bhikkhu Dec 2012 #19
Motown_Johnny Dec 2012 #6
Ian62 Dec 2012 #11
Motown_Johnny Dec 2012 #16
dkf Dec 2012 #12
JDPriestly Dec 2012 #17

Response to Ian62 (Original post)

Fri Dec 14, 2012, 11:07 AM

1. You're right. We need to levy a much larger tax increase on the wealthiest.

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Response to Scuba (Reply #1)

Fri Dec 14, 2012, 12:06 PM

10. You mean like France has just done?

 

Have you seen where that is getting France?
The rich are moving to Belgium!

When the UK raised the top rate of tax from 40 to 50% - tax revenues didn't increase.

People found more ways to hide income offshore, tax avoid by paying more in dividends, higher earners didn't see the point of working so hard etc.

You have to have COMPETITIVE tax rates at all income levels.

Preferably better than competitive.

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Response to Ian62 (Reply #10)

Fri Dec 14, 2012, 12:20 PM

13. The rich COST us money, let them leave. France was right. Now let all the other countries do the

same. Where are they going to go if there is nowhere that wants to carry the burden of having them?

I would nationalize all the Big Banks. After reading Matt Taibbi's article on the latest crimes committed by Banks, and how prosecutions are now 'deferred' it is simply outrageous. They were charged with violating several laws that would have put an ordinary person in jail for life.

Laundering money for Drug Cartels, allowing money to get into the hands of Al Queda?? These banks are a blight on this country. They created the deficit, then we had to bail them out. How many crimes are they going to commit before it becomes clear that they are costing this country more than just money?

Break up these huge Corporations. Consorting with the enemy should be enough to get full support for that since their massive corruption which brought down the economy wasn't enough.

Iceland did it, then arrested their crooked bankers and are now on the way to recovery.

Enough with these crooks. If they want to leave, buy them a ticket.

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Response to sabrina 1 (Reply #13)

Fri Dec 14, 2012, 12:32 PM

14. I am all for jailing the criminal bankers

 

Putting the CEO's of JP Morgan and Goldman Sachs away for 20 years+ hard jail time would do wonders to clean up Wall St.

Re-instate Glass Steagall - so taxpayers are not on the hook for speculative excess.

Break up the too big to jail banks.

Go after American banks for money laundering. I won't hold my breath.

I am all for learning some lessons from Iceland.
Iceland bailed out the people and imprisoned the bankers - the opposite of what America and the rest of Europe has done and is doing.
After about 18 months of extreme hardship Iceland is now recovering nicely.
They have put their ex President on trial.

QE3 is another large bank bail out.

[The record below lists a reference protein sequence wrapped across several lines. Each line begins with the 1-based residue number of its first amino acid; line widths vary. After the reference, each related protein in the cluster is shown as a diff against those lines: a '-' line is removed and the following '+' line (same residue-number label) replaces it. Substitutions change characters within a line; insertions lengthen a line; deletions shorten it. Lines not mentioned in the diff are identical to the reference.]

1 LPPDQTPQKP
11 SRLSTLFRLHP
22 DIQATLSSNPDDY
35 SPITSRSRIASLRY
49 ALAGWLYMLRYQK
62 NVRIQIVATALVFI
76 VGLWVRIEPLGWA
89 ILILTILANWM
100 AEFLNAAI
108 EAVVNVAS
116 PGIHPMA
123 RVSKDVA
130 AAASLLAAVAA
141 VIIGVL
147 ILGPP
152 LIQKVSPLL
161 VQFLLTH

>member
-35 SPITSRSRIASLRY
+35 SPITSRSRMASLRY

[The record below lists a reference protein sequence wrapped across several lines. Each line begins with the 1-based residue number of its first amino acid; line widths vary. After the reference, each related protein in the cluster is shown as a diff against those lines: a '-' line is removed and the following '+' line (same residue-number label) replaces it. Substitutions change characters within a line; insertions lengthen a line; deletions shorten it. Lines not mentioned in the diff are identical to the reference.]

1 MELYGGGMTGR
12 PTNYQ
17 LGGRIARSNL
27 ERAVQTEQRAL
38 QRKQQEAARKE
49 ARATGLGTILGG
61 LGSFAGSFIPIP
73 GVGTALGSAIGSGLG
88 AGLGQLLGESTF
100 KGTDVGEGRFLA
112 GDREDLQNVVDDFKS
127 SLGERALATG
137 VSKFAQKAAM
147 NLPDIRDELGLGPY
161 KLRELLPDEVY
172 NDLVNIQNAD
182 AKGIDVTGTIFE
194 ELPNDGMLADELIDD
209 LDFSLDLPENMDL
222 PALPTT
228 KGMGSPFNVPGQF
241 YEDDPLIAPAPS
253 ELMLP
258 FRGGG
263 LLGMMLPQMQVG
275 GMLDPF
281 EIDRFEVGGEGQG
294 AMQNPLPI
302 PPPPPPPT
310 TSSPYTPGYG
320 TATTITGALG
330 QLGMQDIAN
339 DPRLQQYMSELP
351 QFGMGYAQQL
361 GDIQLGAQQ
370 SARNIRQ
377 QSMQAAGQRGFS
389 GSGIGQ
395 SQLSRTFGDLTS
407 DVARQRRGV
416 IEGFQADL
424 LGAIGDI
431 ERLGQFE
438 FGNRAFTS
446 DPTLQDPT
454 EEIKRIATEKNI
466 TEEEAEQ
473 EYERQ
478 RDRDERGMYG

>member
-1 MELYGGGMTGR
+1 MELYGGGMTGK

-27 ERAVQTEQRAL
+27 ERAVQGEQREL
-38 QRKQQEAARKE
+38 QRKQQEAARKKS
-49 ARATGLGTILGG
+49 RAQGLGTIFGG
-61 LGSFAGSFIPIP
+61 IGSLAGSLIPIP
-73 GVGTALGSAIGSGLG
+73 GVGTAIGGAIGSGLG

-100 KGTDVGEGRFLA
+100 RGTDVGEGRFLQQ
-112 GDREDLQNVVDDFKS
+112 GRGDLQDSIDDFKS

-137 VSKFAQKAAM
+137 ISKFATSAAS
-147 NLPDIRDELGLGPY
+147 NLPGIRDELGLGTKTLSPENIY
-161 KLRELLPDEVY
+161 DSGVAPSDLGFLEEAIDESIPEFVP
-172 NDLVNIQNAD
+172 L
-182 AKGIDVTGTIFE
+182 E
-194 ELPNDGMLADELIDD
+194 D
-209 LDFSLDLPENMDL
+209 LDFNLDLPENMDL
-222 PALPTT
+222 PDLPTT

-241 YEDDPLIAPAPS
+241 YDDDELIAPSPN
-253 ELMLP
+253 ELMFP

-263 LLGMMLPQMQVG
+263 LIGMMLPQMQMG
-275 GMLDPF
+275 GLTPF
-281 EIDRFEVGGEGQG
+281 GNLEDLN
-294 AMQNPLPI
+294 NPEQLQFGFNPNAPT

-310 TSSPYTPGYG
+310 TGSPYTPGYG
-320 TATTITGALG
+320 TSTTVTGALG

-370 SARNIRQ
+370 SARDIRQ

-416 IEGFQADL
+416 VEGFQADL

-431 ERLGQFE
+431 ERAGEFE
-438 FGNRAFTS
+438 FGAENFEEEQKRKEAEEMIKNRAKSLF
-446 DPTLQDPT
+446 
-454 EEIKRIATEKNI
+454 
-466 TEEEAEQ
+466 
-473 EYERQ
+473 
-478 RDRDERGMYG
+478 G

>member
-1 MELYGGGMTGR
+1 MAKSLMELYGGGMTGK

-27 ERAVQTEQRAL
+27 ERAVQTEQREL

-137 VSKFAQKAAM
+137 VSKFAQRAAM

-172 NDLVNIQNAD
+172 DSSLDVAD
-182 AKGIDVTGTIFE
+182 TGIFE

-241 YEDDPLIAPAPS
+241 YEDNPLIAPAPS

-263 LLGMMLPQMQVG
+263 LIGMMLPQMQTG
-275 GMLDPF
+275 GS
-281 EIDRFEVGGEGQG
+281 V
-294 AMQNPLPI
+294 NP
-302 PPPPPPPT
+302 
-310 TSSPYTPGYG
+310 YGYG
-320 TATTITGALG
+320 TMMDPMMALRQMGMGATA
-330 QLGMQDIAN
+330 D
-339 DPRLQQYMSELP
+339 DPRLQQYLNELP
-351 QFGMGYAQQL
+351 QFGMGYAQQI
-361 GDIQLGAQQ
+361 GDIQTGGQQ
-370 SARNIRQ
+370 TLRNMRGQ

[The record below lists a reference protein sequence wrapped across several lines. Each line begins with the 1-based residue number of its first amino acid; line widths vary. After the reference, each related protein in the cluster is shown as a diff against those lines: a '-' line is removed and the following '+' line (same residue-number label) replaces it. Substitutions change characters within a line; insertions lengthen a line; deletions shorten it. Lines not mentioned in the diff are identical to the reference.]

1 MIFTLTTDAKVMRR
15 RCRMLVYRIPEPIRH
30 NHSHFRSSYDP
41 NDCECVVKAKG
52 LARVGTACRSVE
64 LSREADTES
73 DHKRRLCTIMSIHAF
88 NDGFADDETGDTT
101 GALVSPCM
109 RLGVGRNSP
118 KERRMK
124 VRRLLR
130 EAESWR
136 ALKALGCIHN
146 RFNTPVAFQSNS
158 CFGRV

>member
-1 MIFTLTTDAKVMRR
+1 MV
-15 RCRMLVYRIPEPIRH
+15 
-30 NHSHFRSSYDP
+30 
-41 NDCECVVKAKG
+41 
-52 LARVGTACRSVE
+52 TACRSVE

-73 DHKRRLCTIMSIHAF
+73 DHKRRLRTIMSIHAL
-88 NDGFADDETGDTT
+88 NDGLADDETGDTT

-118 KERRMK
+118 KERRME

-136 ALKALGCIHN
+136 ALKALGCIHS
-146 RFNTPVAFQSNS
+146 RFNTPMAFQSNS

The Federal Reserve is buying up impaired mortgage loans for more than they are worth from the big banks at the rate of $40bn a month.

Forbes on cleansing dirty bank assets, money laundering and QE3.
http://www.forbes.com/sites/lawrencehunter/2012/10/29/are-federal-reserve-regulated-banks-laundering-dirty-money/




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Response to Ian62 (Reply #10)

Fri Dec 14, 2012, 12:35 PM

15. If the rich don't want to live in the US because of the high tax rates,

let them go someplace where the tax rates are low.

The Caribbean islands will get very crowded very quickly.

Most desirable places charge higher tax rates than the US.

At least when I lived overseas, Americans with incomes derived from the US that were over a certain amount were required by law to file tax returns in the US and pay American taxes.

I don't know if that is still the law but I suspect that it is.

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Response to Ian62 (Original post)

Fri Dec 14, 2012, 11:20 AM

2. You lost me with your very first sentence.

Business confidence does not need to be "increased by the Federal government demonstrating that it is serious about getting Federal spending and sheer government WASTE under control."

That's a right-wing talking point if I have ever heard one. Right now, federal spending needs to increase, not decrease. The time to worry about federal spending is when the private sector is booming, not when it is stagnant or contracting. I am not worried about federal debt at this time. Sadly, it appears the President does not agree with me, nor do a majority of elected Democrats. We really need a liberal party in this country. I am sick to death of the two conservative ones we have now.

-Laelth

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Response to Laelth (Reply #2)

Fri Dec 14, 2012, 11:35 AM

5. So you must be in favor of large Corporations over ordinary working people

 

Because that is what has been happening for the last 10 years at least.

Corporate profits are at record levels.

Whilst poverty continues to rise and real wages continue to fall.

If you want higher gas and food prices you should be advocating more government waste, higher government deficits and more printing.

Higher government borrowings translate into more free money for large banks. The speculative banks then use some of this money to bet on things like food and energy going up - which exacerbates the effect.

America today. 10% REAL inflation (using the method to calculate CPI that was used in 1980).

Trivial things like gas and food are underweighted in official CPI numbers.
They disproportionately affect poorer people.
The way that CPI is officially calculated was significantly changed in the early 1980's and then again in the early/mid 1990's.
If you use the 1990 CPI model, real inflation is currently at 6%.

http://ian56.blogspot.co.uk/2012/11/unemployment.html

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Response to Ian62 (Reply #5)

Fri Dec 14, 2012, 11:52 AM

9. I am not following your logic.

My belief in the basic tenets of Keynesian economics does not make me any of the things you list above.

Good bye.

-Laelth

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Response to Ian62 (Original post)

Fri Dec 14, 2012, 11:21 AM